What does “great” mean? We need to define it because our definition of great and God’s, are vastly different. My mind goes immediately to David and Goliath great. Great equals success, fame, applause.

That’s not God’s definition. Jesus explains it in Mathew 20:25-28. He’s talking with his disciples. He reminds them how the leaders lord their authority over the people. Then he says, “Not so with you. Instead, whoever wants to become great among you must be your servant, and whoever wants to be first must be your slave– just as the Son of Man did not come to be served, but to serve, and to give his life as a ransom for many.” (emphasis mine)

In God’s economy, greatness isn’t about church attendance, membership or budget numbers.  How many people are attending the conference you’re speaking at or the ministry you’re running isn’t what he’s counting on. It has nothing to do with fame or money. Greatness is not as the world speaks it. As I define it.

Greatness is serving others. Feeding them, sheltering them, loving them even when it costs you. It’s standing up for God’s truth and being willing to follow Him until the end, even if it involves a shipwreck or two. (Read about Paul.) Or worse. (Read about any of the apostles, Stephen, to name a few.)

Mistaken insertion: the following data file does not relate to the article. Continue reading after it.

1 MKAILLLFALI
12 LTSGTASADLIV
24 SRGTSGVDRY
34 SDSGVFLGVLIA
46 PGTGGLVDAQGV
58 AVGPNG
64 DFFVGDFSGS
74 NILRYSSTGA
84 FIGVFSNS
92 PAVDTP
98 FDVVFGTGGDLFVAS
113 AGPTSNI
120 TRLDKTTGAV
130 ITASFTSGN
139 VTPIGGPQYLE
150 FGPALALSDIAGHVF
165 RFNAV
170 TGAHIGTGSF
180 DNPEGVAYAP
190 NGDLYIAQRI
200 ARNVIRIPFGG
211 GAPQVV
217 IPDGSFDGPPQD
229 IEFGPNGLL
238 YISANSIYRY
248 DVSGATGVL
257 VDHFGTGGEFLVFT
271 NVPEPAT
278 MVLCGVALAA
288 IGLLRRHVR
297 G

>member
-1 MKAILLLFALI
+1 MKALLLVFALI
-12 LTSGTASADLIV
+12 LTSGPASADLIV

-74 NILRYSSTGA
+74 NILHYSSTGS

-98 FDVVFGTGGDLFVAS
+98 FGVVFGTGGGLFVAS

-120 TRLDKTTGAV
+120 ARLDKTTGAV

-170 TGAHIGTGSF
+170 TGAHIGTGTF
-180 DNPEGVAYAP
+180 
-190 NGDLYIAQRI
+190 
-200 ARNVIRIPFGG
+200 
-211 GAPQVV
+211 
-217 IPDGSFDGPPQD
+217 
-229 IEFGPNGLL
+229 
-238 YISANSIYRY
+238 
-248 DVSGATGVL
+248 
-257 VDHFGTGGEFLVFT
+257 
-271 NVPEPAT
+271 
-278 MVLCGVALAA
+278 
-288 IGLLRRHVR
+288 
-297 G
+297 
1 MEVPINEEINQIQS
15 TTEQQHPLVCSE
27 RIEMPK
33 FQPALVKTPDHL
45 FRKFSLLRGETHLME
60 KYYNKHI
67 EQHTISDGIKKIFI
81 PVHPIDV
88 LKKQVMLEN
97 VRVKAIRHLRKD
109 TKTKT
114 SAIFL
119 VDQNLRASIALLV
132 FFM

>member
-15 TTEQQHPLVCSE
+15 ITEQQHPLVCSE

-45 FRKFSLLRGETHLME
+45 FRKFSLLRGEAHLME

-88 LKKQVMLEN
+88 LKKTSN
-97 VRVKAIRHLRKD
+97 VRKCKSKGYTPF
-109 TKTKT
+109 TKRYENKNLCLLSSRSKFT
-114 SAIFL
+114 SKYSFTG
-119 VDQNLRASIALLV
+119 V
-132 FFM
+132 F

The world may declare your stack of dirty dishes and diapers, unimportant. The small church who faithfully serves God and others may not get noticed because well, it’s small. Finishing strong in unpleasant circumstances may still be considered failing to most. The world calls us losers because we don’t live up to their standards but it’s a lie. 

Instead, God chose things the world considers foolish in order to shame those who think they are wise. And he chose things that are powerless to shame those who are powerful. 1 Cor 1:27 NLT

Next time you want to encourage a young pastor, ministry leader or new believer, forego the “You’re going to do great things for God” speech. Instead, find a personal way to encourage them and then start praying for them.

 

Related posts Successful Failures about the prophet Jeremiah.

In the Spacious Place